Beer is the most popular alcoholic beverage in New Zealand, accounting for 63% of all alcohol sales. Although two breweries make 90% of the beer in the region, that hasn’t stopped small New Zealand craft beer businesses from popping up across the city, like Wellington-based Garage Project, which was last year named the country’s fastest-growing business.
In fact, According to ANZ’s Craft Beer industry insight report, there has been a boom in the brewing industry over the past eight years. There were 39 New Zealand breweries in 2008; this year there are 168. Check out some more New Zealand craft beer facts below.
Facts About New Zealand Craft Beer
New Zealand brewing favourites Yeastie Boys, made a beer called The Golden Perch after the inn the Hobbits in Lord of the Rings drink at. Founder Stu McKinlay took inspiration for the 4.4% ABV Golden Ale from the US, Germany and Britain to “showcase the diversity of the film industry”.
Popular hop varieties Motueka and Nelson Sauvin hops are grown in New Zealand and used in most styles of pale ales. Nelson Sauvin is a particular favourite in British beer styles despite its distinct New World aroma, while Motueka gives off a more citrus-style taste. Pale ale is the most popular style by far in the country and accounts for two-thirds of all New Zealand craft beer sales.
Hops grown in New Zealand and Australia are known as Oceania hops. Most of these are grown in Nelson, a coastal town at the top of the South Island of New Zealand. It is thought that hops began growing there not long after settlers from England and Germany brought their own hops over to the country in 1840. Nowadays, 95% of hops grown in New Zealand are meant for forward-selling for the use of mainly Northern Hemisphere breweries.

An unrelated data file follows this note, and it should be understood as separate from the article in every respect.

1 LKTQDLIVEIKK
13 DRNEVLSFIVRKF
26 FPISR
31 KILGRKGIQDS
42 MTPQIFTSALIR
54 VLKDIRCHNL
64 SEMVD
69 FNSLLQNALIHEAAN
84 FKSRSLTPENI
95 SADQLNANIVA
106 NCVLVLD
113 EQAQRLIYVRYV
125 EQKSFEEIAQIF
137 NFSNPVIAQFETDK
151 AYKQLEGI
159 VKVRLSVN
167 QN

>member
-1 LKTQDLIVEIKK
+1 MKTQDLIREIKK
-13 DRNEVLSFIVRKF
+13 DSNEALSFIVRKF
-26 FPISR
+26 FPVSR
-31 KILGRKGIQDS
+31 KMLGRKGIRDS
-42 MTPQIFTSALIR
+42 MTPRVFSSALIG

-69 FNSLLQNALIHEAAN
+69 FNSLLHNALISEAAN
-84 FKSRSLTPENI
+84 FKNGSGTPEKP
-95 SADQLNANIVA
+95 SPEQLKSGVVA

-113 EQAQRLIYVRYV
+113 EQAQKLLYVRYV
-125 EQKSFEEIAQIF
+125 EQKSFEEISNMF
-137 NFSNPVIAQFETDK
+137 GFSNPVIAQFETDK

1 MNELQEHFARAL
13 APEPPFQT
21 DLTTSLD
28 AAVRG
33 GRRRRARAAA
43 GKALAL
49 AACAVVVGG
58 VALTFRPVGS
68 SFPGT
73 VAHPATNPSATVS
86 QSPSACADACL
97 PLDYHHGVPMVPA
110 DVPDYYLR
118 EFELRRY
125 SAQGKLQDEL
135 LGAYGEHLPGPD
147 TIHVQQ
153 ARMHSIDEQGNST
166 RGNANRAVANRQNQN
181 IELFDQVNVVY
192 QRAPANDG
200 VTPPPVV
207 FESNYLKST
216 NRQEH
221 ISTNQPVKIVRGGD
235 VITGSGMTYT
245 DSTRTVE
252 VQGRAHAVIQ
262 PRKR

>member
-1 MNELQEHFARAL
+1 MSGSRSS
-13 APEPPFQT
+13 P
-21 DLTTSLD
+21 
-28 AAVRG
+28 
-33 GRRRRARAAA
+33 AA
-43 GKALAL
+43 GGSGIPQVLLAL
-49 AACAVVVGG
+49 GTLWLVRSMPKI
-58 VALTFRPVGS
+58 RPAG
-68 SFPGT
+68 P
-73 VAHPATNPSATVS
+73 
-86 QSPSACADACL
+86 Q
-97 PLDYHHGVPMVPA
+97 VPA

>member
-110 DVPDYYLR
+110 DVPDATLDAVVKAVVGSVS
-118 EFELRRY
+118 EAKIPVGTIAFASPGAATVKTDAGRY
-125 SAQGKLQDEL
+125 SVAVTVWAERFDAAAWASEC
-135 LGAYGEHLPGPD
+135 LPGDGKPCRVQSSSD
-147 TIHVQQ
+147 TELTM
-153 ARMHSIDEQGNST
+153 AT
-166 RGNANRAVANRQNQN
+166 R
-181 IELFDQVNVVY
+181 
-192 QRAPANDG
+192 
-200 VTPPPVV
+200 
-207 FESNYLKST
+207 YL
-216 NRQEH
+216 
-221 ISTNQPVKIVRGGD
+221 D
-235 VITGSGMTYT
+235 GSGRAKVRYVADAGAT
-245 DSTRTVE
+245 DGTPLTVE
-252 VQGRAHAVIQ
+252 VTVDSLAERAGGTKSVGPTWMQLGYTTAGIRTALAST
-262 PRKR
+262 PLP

NZ Brewery 8Wired’s iStout is ranked among the best beers in the world and has an almost perfect score on RateBeer, a website that lets users all over the world rank the beers they have tried.
Emerson are a popular New Zealand craft beer brewery brewing in Dunedin, however, unlike other beers from the region, Emerson’s beers are not pasteurised. This means that the yeast is left alive in the beer to mature and enhance the flavour of the beer. Emerson’s ales are produced from malted barley, hops, yeast and water.
Interested in sampling New Zealand craft beer for yourself? The scene is growing in smaller cities like Queenstown, and more established places like Wellington, which is already home to Yeastie Boys.